The Financial Services Select Sector SPDR (NYSEArca: XLF), the largest financial services exchange traded fund, has fallen nearly 3% over the past week and the Federal Reserve’s refusal to raise interest is almost universally cited as the reason why bank stocks and ETFs are struggling.
Until last month, data suggested traders had been betting the Fed will boost borrowing costs at its September meeting, but some rate-sensitive asset classes say otherwise. Actually, Treasury yields say otherwise and 10-year yields now reside at multi-month lows, somewhat crimping ETFs tracking sectors positively correlated to rising rates, such as financial services funds. [What These ETFs Say About Rates]
But in a post-no hike environment, XLF and other financial services ETFs are facing technical difficulties that make the prospect of near-term upside murky at best. The SPDR S&P Bank ETF (NYSEArca: KBE), an ETF heavy on rate-sensitive regional banks, is another marquee bank fund facing technical difficulties.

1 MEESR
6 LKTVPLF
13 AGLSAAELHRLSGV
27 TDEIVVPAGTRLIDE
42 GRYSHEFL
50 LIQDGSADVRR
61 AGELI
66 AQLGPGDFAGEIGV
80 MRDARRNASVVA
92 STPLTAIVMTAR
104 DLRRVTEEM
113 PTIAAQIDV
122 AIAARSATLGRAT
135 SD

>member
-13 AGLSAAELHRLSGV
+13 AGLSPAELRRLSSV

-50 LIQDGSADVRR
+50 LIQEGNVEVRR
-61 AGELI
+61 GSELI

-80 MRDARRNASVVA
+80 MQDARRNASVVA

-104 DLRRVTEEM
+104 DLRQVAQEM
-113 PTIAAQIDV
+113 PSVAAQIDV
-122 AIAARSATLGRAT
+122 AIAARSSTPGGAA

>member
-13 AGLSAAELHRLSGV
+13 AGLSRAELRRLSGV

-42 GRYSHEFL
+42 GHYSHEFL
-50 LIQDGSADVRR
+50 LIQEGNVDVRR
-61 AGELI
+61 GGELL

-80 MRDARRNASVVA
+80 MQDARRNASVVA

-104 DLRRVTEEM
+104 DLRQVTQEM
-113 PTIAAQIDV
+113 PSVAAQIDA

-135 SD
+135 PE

“Since Aug. 25, the day after the 1,000-point intraday drop in the Dow Jones Industrial Average, the ETF formed a clear rising wedge formation. The analysis ignores the out-of-whack low seen Aug. 24 itself when scores of ETFs were mispriced in the early moments of trading that day,” reports Michael Kahn for Barron’s.
Bank valuations are also back up. Looking at price-to-book multiples, the most popular measure for valuing the sector, U.S. banks of the KBW banks index are trading near fair value at a 16% premium to book value, or about the same valuations in the summer of 2008. The sector has shown it is capable of trading a even higher valuations of three or even five times book value, but banks are unlikely to return to the late 199s levels. [Muted Bank ETF Expectations]